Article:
Australian workers should have access to collective bargaining power which would help move wages, the peak body for unions says.
The enterprise bargaining system has been in place for more than 30 years and is due for an overhaul as it does not work for many newer industries, the Australian Council of Trade Unions said.
The system has become too complicated and inaccessible, particularly for workers in the care sector, ACTU secretary Sally McManus told AAP.
“As it stands, bargaining is not accessible to big sections of the workforce and our whole economy has changed enormously since the system was put in place,” she said.
“We’ve got no confidence wage growth will return unless we change the bargaining system.”
The ACTU is proposing fair work laws change to include more options for collective bargaining, including multi-employer or sector bargaining, which would allow multiple workplaces to make an agreement together.
People working in care sectors, who are predominantly female, would benefit from collective bargaining arrangements, Ms McManus said.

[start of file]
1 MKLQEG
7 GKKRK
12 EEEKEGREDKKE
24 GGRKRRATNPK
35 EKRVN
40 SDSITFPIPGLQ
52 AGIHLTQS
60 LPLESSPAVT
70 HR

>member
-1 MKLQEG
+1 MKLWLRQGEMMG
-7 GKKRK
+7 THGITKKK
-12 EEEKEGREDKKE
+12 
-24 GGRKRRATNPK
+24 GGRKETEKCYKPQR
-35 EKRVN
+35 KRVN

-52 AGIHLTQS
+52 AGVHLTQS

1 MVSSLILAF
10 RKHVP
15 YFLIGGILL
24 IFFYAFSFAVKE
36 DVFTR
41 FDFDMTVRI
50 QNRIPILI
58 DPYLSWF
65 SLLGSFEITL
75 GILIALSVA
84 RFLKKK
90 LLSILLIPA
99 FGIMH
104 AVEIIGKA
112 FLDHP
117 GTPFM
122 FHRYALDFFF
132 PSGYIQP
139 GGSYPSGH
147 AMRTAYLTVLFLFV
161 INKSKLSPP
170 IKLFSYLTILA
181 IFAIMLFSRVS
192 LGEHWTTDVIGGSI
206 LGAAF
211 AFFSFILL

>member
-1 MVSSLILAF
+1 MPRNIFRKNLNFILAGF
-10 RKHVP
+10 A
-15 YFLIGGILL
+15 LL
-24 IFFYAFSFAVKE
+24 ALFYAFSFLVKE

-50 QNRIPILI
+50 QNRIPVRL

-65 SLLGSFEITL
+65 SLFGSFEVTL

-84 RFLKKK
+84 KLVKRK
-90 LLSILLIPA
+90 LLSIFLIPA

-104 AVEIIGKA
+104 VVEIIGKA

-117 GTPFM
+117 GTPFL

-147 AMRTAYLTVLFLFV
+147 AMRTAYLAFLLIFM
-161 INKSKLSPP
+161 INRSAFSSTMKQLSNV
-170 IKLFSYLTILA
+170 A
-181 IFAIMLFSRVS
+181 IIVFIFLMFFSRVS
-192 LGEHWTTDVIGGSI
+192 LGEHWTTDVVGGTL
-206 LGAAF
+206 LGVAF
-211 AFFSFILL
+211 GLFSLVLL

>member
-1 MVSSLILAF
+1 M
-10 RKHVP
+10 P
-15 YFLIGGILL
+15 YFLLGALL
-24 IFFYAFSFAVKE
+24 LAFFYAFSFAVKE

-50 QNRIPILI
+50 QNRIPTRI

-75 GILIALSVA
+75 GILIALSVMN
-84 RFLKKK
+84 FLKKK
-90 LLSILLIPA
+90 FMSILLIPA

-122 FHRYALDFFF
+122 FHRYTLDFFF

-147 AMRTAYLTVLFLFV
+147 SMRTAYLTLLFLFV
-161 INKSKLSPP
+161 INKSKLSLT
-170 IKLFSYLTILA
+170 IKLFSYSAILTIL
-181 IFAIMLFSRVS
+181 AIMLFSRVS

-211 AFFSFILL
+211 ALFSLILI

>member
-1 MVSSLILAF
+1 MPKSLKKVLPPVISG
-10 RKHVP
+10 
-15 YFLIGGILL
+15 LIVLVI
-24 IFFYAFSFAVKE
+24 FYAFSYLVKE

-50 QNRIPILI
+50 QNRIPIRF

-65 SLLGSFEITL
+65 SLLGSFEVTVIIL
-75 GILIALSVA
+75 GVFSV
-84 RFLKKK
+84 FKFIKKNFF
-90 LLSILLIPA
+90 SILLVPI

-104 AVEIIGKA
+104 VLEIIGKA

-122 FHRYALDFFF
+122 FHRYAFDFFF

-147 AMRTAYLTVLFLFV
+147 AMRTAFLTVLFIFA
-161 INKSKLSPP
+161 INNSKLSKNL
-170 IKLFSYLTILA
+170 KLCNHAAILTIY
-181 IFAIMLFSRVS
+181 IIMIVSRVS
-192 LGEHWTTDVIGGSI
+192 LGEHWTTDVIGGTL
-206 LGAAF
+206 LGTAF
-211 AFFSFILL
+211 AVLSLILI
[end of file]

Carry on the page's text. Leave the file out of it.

“For a childcare worker at a small centre, the idea that you can bargain with your employer is fanciful,” she said.
“Allowing childcare workers from different centres to band together and ask for better pay and fair work conditions would help shift wages.”
Workers in the aged care, disability and community services sectors would also benefit from collective bargaining, Ms McManus said.
The union group will bring its proposal to the upcoming jobs and skills summit in Canberra next week.
The summit – a Labor election promise – is aiming to address Australia’s economic challenges and will bring together about 100 representatives from the business, union and community sectors.
“It has been the task of every generation to respond to their particular challenges and take action to address them so that the living standards of Australians rise,” Ms McManus said.
“Without modernising our wage bargaining system, real wages will not grow.”